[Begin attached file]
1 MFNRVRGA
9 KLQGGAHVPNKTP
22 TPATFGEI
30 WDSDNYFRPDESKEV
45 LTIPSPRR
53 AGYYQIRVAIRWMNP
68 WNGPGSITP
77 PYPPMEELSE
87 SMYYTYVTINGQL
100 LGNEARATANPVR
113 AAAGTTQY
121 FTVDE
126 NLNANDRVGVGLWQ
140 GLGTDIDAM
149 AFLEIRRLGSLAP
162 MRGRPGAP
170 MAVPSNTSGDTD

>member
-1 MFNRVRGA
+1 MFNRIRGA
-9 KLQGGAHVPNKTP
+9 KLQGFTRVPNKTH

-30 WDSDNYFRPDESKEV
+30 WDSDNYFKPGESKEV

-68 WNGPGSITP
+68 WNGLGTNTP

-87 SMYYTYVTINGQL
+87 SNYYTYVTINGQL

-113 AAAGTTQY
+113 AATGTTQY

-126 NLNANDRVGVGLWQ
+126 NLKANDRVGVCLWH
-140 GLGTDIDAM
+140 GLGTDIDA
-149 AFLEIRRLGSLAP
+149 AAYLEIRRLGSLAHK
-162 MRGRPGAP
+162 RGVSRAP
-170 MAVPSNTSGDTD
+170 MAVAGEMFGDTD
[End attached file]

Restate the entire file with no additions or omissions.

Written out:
1 MFNRVRGA
9 KLQGGAHVPNKTP
22 TPATFGEI
30 WDSDNYFRPDESKEV
45 LTIPSPRR
53 AGYYQIRVAIRWMNP
68 WNGPGSITP
77 PYPPMEELSE
87 SMYYTYVTINGQL
100 LGNEARATANPVR
113 AAAGTTQY
121 FTVDE
126 NLNANDRVGVGLWQ
140 GLGTDIDAM
149 AFLEIRRLGSLAP
162 MRGRPGAP
170 MAVPSNTSGDTD

>member
-1 MFNRVRGA
+1 MFNRIRGA
-9 KLQGGAHVPNKTP
+9 KLQGFTRVPNKTH

-30 WDSDNYFRPDESKEV
+30 WDSDNYFKPGESKEV

-68 WNGPGSITP
+68 WNGLGTNTP

-87 SMYYTYVTINGQL
+87 SNYYTYVTINGQL

-113 AAAGTTQY
+113 AATGTTQY

-126 NLNANDRVGVGLWQ
+126 NLKANDRVGVCLWH
-140 GLGTDIDAM
+140 GLGTDIDA
-149 AFLEIRRLGSLAP
+149 AAYLEIRRLGSLAHK
-162 MRGRPGAP
+162 RGVSRAP
-170 MAVPSNTSGDTD
+170 MAVAGEMFGDTD